Securitisation has been a key factor in the rise of financial services businesses and it poorly managed sub-prime loans distributed across the world through securitisation led to the subprime crisis in 2008. In this article, lets look at the details of securitisation. Securitisation is the process of creating financial securities, that can be traded by the investors. Investment banks are sometimes referred to as Securities houses, as they are responsible for creating and trading of these financial securities by bringing and buyers and sellers together.
Imagine that an Investment Bank could originate 3 loans for example as shown below, $100,000 each, and then issue 2 bonds worth $150,000 each. The monthly interest paid by A, B and C could be distributed to D and E. A, B and C would pay the interest on the mortgage that would be passed on to the D and E as the coupon payment on the bonds purchased by them.
The most basic way a mortgage loan can be transformed into a bond suitable for purchase by an investor would simply to be to “split it”. For example, a $300,000 30 year mortgage with an interest rate of 6.5% could be split into 300 1000 dollar bonds. These bonds would have a 30 year amortization, and an interest rate of 6.00% for example (with the remaining .50% going to the servicing company to send out the monthly bills and perform servicing work).
This example depicted above is a simpler example explaining the securitisation process. In reality, this gets divided into several layers. Consider an example in which there are several banks or mortgage houses giving out loans and mortgages, they can pass on all these positions to an Investment Bank who will help securitize these loans by underwriting bonds and selling them to the investors as shown below.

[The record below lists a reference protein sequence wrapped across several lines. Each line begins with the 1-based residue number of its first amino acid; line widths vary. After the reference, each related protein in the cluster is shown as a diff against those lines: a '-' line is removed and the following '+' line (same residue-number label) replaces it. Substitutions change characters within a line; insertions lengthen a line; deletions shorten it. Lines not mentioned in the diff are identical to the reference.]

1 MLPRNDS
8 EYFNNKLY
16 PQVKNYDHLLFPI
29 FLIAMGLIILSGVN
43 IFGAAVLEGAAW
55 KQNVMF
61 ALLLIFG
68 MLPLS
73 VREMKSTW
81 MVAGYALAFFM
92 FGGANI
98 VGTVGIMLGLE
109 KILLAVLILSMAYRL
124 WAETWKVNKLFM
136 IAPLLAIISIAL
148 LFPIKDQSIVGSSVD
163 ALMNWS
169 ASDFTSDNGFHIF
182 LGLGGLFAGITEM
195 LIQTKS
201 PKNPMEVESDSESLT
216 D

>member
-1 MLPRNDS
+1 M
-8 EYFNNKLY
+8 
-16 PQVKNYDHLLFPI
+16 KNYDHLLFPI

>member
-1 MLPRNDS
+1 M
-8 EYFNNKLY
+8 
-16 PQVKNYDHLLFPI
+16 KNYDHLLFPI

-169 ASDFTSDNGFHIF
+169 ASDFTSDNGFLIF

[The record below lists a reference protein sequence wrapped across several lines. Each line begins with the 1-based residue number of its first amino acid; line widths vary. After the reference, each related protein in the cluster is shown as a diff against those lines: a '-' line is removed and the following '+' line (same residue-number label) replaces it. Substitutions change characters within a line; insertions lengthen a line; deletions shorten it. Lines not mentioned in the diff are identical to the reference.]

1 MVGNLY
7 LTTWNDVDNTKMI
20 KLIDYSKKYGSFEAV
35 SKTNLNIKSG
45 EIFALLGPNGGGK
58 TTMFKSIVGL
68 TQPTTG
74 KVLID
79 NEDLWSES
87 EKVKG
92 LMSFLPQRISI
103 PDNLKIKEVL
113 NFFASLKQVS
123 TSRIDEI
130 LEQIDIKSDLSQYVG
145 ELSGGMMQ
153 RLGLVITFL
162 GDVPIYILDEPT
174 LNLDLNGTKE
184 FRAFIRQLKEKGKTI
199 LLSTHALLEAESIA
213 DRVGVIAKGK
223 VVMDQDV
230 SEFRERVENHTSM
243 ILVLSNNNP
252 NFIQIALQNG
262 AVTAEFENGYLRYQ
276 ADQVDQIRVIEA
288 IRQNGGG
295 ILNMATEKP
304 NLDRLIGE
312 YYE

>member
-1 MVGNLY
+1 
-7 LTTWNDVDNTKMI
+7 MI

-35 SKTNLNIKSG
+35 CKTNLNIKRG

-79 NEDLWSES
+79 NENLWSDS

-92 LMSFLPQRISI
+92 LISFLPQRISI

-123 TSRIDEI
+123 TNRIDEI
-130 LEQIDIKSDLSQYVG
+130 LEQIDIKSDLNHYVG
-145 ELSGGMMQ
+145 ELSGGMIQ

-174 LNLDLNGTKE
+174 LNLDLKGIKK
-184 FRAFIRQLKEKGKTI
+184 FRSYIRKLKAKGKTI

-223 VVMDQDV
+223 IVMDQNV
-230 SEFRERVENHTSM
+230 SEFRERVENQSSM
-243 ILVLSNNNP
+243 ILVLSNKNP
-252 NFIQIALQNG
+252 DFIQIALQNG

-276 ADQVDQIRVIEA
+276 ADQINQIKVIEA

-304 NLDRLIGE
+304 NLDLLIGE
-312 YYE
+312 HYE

Loans in reality are cash-flow products in which the loan interest acts as a cash flow to the bondholder. Securitization could be applied to individual loans, mortgages, credit card balances, etc. Due to this spreading out mechanism of financing liabilities, it also spread out the risk within the financial and economic system. In fact, it’s because of Securitization that in 2008, it became hard to find out who is going to lose out and by how much during the global credit crisis.
Securitization in Detail
Securitization is defined as a process, which involves pooling and repackaging of cash-flow producing financial assets into securities that are then sold to investors. All assets can be securitized as long as they are associated with cash flow. Securitization has evolved since 1980s to become a vital funding source for most parts of the economy.